Posts tagged with zoology

2012’s Noteworthy Species Discovered"A roundup of species that made their scientific debut in 2012, and a few that said goodbye as well." [Article from The Scientist; photo is of the Lesula monkey - a newly discovered species of primate, from the Congo]

2012’s Noteworthy Species Discovered
"A roundup of species that made their scientific debut in 2012, and a few that said goodbye as well." [Article from The Scientist; photo is of the Lesula monkey - a newly discovered species of primate, from the Congo]

2 notes

rhamphotheca:

Profiles in Parthenogenesis or “Virgin Birth”:  
Boa constrictor (Boa constrictor)
Until 2010, boas were thought to only reproduce sexually. But when a female boa produced several all-female litters that carried a rare genetic mutation, scientists from North Carolina State University in Raleigh performed a DNA fingerprint analysis. Although the genetic studies indicated that the female offspring were the result of parthenogenesis, researchers have yet to untangle the cellular factors that explain how and why this happened.
(via: Science NOW)                              (photo: Tom Brakefield)

rhamphotheca:

Profiles in Parthenogenesis or “Virgin Birth”:  

Boa constrictor (Boa constrictor)

Until 2010, boas were thought to only reproduce sexually. But when a female boa produced several all-female litters that carried a rare genetic mutation, scientists from North Carolina State University in Raleigh performed a DNA fingerprint analysis. Although the genetic studies indicated that the female offspring were the result of parthenogenesis, researchers have yet to untangle the cellular factors that explain how and why this happened.

(via: Science NOW)                              (photo: Tom Brakefield)

73 notes

rhamphotheca:

Profiles in Parthenogenesis or “Virgin Birth”:  
New Mexico whiptail (Aspidoscelis neomexicana)
Living in the deserts of the U.S. Southwest and parts of northern Mexico, the New Mexico whiptail is an all-female species of lizard. The creatures first arose as hybrids between two closely related species of sexually reproducing lizards: the little striped whiptail (A. inornata) and the tiger whiptail (A. tigris). Male hybrids aren’t viable, making this one of the few all-female species. Adult female New Mexico whiptails reproduce solely through parthenogenesis, laying unfertilized eggs that develop into other female whiptails.
(via: Science NOW)                              (photo: National Park Service)

rhamphotheca:

Profiles in Parthenogenesis or “Virgin Birth”:  

New Mexico whiptail (Aspidoscelis neomexicana)

Living in the deserts of the U.S. Southwest and parts of northern Mexico, the New Mexico whiptail is an all-female species of lizard. The creatures first arose as hybrids between two closely related species of sexually reproducing lizards: the little striped whiptail (A. inornata) and the tiger whiptail (A. tigris). Male hybrids aren’t viable, making this one of the few all-female species. Adult female New Mexico whiptails reproduce solely through parthenogenesis, laying unfertilized eggs that develop into other female whiptails.

(via: Science NOW)                              (photo: National Park Service)

61 notes

iamlittlei:

superbigrobot:

Starfish feeding on a dead whale

TERROR!

So, this is actually some of my favorite biology.

It’s really beautiful. This whale carcass will support an entire ecosystem. There are some organisms that live nowhere else except whale carcasses. Life is relentless and persistent, and energy and matter constantly cycle. This is poetry.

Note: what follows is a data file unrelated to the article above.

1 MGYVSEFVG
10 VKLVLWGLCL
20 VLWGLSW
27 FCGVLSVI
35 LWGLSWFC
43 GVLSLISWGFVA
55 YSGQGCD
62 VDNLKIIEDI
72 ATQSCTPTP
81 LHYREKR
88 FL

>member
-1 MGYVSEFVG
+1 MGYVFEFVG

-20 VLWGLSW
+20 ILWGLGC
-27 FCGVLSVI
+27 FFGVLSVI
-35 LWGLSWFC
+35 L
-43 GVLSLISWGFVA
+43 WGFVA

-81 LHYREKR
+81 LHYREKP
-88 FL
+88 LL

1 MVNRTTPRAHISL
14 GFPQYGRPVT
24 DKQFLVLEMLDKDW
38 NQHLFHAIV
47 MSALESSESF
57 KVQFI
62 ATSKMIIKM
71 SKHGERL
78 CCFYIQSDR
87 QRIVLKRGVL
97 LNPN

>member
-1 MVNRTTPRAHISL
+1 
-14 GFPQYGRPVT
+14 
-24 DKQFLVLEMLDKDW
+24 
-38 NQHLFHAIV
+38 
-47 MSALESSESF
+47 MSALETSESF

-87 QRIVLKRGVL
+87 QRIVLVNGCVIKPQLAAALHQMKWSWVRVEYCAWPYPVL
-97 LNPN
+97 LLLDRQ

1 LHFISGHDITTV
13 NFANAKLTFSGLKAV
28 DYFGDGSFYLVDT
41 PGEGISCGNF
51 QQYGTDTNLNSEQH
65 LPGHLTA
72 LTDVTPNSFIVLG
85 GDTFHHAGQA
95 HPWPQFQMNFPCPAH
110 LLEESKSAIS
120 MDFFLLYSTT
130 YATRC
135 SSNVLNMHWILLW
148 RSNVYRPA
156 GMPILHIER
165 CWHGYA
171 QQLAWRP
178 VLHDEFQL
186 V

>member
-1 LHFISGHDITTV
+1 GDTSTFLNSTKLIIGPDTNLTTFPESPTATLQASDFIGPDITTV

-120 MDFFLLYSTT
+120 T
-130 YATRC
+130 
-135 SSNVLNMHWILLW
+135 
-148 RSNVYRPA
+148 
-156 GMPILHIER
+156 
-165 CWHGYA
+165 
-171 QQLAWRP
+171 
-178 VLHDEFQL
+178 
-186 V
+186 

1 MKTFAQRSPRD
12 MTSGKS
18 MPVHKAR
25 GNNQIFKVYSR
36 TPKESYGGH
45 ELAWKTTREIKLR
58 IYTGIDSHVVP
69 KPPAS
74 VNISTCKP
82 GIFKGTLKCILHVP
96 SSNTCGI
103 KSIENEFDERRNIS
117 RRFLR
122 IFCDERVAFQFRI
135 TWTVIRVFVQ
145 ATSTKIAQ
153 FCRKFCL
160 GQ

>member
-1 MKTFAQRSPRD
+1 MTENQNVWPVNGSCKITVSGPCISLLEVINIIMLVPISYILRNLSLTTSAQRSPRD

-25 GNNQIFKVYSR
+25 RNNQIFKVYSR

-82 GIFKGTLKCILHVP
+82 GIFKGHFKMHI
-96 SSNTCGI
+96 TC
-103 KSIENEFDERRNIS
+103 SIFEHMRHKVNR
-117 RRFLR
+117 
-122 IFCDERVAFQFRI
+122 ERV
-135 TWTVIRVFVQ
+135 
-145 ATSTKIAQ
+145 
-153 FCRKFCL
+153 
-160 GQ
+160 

This is from the BBC series Life. Life is probably my favorite nature series of all time. It is phenomenal. The dead carcass is actually a seal pup.

(Source: nervation)

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geneticist:

“Jewel Caterpillars” are the larvae of Dalceridae moths. Their gooey coating is unpalatable and therefore serves to protect them from predators. Instead of forming a cocoon, the larvae builds a cage where it will pupate. Image sources [x][xx]

5,175 notes

headlikeanorange:

A male Darwin’s frog with a vocal pouch full of tadpoles. He carries them around until they develop into froglets and hop out of his mouth. (Natural World - BBC)

headlikeanorange:

A male Darwin’s frog with a vocal pouch full of tadpoles. He carries them around until they develop into froglets and hop out of his mouth. (Natural World - BBC)

7,754 notes

On the Consciousness of Animals …

jtotheizzoe:

Last month in Cambridge, several of the world’s experts in the biology, philosophy and psychology of consciousness gathered. Where does it originate and manifest itself? What is the biology behind it? What, in the animal kingdom (or beyond) possesses it? Simply what … IS it?

The conversations happening in those halls were likely some of the most intelligent happening on Earth at that very moment.

At the end of this conference, as the nexus of IQ dispersed back to their enclaves of higher learning, a declaration was released: The Cambridge Declaration on Consciousness.

This declaration, for perhaps the first time, officially declares that “consciousness” is not a term that applies only to higher mammals, and exists well beyond the realm of humans. It states that it is a continuum, a sliding scale, a gradient of grays between the white of an unfeeling amoeba and the black of we highly evolved Homo sapiens. It is not a quality that something simply “has” or “doesn’t have”. Rather, the animal world falls at points across the scale.

It states that some birds exhibit similar forms of “consciousness” to even humans, in brain wiring, emotional circuits and even the reaction to their image in a mirror. It states that “consciousness”, in its many forms and scales, does not require the advanced brain region known as the neocortex, once thought to house our supremely advanced human braininess. It states that emotions do not exist simply in the advanced outer shell of the brain, but that their parallels can be found in deeper brain regions common to many levels of animal life.